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Original request by Artemisia:

I am interested in learning about astronomy from a rigorously mathematical perspective (astrophysics textbooks) whilst enjoying the subtleties of observations and pictures like a Dorling Kindersley book. Any recommendations?

  • $\begingroup$ Like, basically all full page pictures with mathematically rigorous astrophysics on top of them? That's a tall order.. I can include mathematically rigorous books of all levels, but I'm not aware of anything like that. It'd be a cool idea, though. $\endgroup$
    – astromax
    Nov 10, 2013 at 13:40
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    $\begingroup$ Very!. Books are either full of pictures or full of math. I don't mind if it has slightly less rigor and more pictures than a book full of math :) $\endgroup$
    – Artemisia
    Nov 10, 2013 at 13:42
  • $\begingroup$ Would you want a list of mathematically rigorous or nice pictures? Some are super rigorous with maybe 10-20 pages of glossy full page pictures embedded at the very middle of the book. $\endgroup$
    – astromax
    Nov 10, 2013 at 13:45
  • $\begingroup$ Haha! Alright :) Let me see the list and try to get hold of those books :) $\endgroup$
    – Artemisia
    Nov 10, 2013 at 13:49

2 Answers 2


The following books are ones I've found useful over the years. I should note that many of these books I've used for my classes, and so they contain various levels of mathematics (proofs, etc..). I'll try to give a rating (1=not super rigorous, 2=fairly rigorous, and 3=most rigorous) as to how rigorous they are mathematically speaking.

For Astrophysics:

1) Astrophysics in a Nutshell -> 2, but not too many pictures

2) An Introduction to Modern Astrophysics -> 2, has some pictures intermingled, but not what you're describing.

For Cosmology:

1) Introduction to Cosmology -> 2, has some good pictures in it, but interspersed.

2) Principles of Physical Cosmology -> 3, not too many.

3) Cosmological Physics -> 3, not too many.

For Observational Astronomy:

1) An Introduction to Astronomical Photometry Using CCDs -> 1 (This is a free pdf, actually), not really great in the way of pictures (they're largely hand drawn or scanned in).

2) Observational Astronomy -> 2, some pictures, but not many are full page, and not in color.

For Galactic Dynamics:

1) Galactic Dynamics -> 2/3, this is the one which has a nice little full page picture section. The only problem is that it's a bit advanced and is really only about galactic astrophysics, not really about much else in astronomy/astrophysics.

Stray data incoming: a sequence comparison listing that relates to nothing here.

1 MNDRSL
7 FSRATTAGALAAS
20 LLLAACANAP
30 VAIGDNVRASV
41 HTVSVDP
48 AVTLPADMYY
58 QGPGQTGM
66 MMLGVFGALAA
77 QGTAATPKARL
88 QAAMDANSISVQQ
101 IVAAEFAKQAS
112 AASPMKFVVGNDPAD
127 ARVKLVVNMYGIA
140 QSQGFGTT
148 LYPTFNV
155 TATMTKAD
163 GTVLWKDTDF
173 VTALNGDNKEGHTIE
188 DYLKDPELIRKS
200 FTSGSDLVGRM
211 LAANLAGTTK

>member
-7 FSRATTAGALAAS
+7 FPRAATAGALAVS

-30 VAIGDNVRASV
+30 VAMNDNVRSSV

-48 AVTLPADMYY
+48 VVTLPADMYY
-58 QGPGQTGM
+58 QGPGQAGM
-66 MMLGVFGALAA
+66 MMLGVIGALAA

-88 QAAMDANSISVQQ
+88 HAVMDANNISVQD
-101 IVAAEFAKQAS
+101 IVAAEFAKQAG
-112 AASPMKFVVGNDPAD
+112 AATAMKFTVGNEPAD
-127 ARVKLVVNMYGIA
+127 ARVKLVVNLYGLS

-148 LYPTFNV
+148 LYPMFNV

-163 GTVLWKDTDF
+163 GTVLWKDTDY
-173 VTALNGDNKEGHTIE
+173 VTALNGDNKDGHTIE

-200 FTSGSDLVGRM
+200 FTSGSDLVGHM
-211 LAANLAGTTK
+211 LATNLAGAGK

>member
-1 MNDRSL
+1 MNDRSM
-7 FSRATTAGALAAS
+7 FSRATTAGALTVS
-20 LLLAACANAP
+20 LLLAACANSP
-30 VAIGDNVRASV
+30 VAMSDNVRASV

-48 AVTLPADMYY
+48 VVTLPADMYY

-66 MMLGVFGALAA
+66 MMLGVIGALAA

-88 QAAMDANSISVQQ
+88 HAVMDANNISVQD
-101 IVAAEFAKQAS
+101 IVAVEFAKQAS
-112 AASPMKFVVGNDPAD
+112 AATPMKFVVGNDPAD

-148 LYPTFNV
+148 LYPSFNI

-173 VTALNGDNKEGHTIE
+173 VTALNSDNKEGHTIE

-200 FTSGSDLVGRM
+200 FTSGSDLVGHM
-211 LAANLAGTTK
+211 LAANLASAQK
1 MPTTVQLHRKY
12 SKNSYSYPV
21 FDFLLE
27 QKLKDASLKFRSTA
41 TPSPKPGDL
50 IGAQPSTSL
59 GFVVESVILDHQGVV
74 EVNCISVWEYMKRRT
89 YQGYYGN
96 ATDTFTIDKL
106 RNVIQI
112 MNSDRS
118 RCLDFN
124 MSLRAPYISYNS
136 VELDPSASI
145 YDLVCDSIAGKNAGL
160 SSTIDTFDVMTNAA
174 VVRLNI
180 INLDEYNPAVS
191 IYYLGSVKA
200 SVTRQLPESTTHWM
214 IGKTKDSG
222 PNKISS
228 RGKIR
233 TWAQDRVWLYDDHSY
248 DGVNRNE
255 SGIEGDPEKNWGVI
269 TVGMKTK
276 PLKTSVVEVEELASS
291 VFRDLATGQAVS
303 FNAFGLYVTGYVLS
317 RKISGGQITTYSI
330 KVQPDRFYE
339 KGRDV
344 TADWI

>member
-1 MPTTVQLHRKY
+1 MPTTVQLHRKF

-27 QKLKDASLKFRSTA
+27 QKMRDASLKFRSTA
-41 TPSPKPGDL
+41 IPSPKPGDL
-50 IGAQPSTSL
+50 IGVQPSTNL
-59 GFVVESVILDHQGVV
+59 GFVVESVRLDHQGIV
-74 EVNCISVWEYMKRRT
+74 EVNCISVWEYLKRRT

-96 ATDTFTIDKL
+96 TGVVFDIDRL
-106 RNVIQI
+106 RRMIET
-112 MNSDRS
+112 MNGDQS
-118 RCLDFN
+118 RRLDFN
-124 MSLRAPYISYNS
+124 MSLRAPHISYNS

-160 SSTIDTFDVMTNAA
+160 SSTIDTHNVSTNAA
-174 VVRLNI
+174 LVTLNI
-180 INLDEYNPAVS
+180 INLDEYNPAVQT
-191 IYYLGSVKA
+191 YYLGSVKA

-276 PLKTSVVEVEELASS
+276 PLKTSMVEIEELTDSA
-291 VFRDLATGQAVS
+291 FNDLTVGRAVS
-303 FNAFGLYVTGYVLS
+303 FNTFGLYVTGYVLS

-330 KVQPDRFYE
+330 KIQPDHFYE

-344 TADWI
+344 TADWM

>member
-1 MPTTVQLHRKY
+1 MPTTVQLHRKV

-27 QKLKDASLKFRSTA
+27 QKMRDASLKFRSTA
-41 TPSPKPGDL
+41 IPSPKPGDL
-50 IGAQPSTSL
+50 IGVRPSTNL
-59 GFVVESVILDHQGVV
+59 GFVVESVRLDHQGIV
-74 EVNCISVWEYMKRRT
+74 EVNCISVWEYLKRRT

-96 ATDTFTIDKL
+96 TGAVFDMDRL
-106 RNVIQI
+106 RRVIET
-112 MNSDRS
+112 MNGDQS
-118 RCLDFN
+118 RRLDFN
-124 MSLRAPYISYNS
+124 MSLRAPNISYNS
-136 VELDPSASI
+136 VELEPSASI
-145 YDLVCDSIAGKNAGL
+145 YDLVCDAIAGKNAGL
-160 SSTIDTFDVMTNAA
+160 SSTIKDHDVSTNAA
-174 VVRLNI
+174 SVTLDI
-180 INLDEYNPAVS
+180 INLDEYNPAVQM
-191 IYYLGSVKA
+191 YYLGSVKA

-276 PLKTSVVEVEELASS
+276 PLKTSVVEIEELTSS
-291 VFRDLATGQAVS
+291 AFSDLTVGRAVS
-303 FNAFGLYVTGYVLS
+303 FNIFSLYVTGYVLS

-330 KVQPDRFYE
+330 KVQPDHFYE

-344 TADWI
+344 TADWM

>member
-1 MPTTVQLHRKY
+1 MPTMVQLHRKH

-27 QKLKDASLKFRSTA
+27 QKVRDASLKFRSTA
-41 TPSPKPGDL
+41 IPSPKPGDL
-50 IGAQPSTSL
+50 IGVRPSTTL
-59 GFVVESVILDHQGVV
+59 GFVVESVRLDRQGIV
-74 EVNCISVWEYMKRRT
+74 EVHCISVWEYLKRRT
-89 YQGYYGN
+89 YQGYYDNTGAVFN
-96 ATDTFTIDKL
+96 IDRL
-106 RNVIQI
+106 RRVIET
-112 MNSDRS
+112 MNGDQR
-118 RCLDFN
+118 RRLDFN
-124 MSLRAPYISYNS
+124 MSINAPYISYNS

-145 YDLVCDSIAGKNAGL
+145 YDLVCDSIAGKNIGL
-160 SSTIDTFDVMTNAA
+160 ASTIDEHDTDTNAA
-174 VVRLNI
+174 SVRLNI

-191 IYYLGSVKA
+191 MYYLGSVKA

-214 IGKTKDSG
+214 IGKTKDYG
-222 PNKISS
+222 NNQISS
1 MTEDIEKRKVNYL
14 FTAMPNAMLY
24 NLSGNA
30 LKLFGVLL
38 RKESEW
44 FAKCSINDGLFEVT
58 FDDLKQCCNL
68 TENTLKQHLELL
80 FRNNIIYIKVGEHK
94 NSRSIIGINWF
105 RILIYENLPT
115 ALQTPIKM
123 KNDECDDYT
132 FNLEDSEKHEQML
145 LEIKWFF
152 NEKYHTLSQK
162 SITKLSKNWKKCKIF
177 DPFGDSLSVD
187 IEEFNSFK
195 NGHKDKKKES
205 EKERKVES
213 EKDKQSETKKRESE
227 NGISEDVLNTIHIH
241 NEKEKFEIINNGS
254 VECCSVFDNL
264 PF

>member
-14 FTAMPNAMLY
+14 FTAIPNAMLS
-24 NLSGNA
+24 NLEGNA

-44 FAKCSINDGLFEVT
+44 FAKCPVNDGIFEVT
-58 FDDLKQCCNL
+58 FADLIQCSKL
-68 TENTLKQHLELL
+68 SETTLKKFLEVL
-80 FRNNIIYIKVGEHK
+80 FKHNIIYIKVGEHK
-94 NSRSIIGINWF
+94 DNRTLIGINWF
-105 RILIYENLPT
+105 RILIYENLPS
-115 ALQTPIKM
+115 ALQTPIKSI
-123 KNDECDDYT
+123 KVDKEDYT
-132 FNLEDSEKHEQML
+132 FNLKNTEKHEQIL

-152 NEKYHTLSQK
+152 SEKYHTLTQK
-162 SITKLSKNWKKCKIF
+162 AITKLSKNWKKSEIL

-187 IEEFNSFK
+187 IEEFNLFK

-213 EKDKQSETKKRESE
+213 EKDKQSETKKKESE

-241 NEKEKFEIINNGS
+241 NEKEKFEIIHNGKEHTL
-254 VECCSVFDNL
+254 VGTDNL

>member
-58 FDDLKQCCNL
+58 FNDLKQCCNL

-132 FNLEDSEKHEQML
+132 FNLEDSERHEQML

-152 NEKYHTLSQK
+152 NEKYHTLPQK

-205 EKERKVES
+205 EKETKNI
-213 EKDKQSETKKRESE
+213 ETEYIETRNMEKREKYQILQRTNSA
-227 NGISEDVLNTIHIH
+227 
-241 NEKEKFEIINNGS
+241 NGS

Books that have amazing full page photos of astrophysical objects are:

1) Far Out, by Michael Benson

2) Space Places by Roger Ressmeyer

3) Hubble - National Geographic

I apologize that this does not really answer the question. I'm unaware of a book that has both mathematical rigor and full page, high quality images of the things it talks about. I think it would be an amazing idea to come up with one though!

  • $\begingroup$ Oh my word haha that's a lot of books. Let me get hold of a few of them. Yes it definitely would be amazing :D It need not be so rigorous and it would certainly be a good textbook for courses as well! Thank you for your help :) Can we pitch this idea to someone who writes such books? Or you yourself? $\endgroup$
    – Artemisia
    Nov 10, 2013 at 14:47
  • $\begingroup$ Personally, I'm not really in a position to write my own textbook (yet). It could certainly be pitched to a publisher. The critical part is to find an author willing to write it. Email some people you think might be interested, or maybe you can be pointed to the right person. Also, though I don't know of any offhand, I'm not certain that something like this hasn't already been done. $\endgroup$
    – astromax
    Nov 10, 2013 at 15:38
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    $\begingroup$ I highly doubt it. If there was a book of the sort, I am sure it would be a prescribed text or something rather famous. $\endgroup$
    – Artemisia
    Nov 10, 2013 at 15:44
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    $\begingroup$ I found this video today and I felt like you might like it :) youtube.com/watch?v=B2RgJD6CKt4 $\endgroup$
    – Artemisia
    Nov 27, 2013 at 8:53

This is not meant to be a serious answer, so please don't take it like that, but the original question and some of the comments under it reminded me of Andy Friedman's Physics/Math/Astronomy Cheat Sheets, for example (more in the link):

     Astronomy 150
         "Astronomy 150" Cheat Sheet #1 for Radiative Processes in Astrophysics (© CC w/ Attribution Dr. Andrew C. Friedman)

I can certainly enjoy the subtleties of observations with these cheat sheets, and they make for a nice picture too, don't you think? :D

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    $\begingroup$ Hahaha wow! I want to print this and attach it on my door... not like my picture on disturbance of quantum states hasn't kept enough people away ;). It's definitely an awesome picture :) $\endgroup$
    – Artemisia
    Nov 18, 2013 at 8:01

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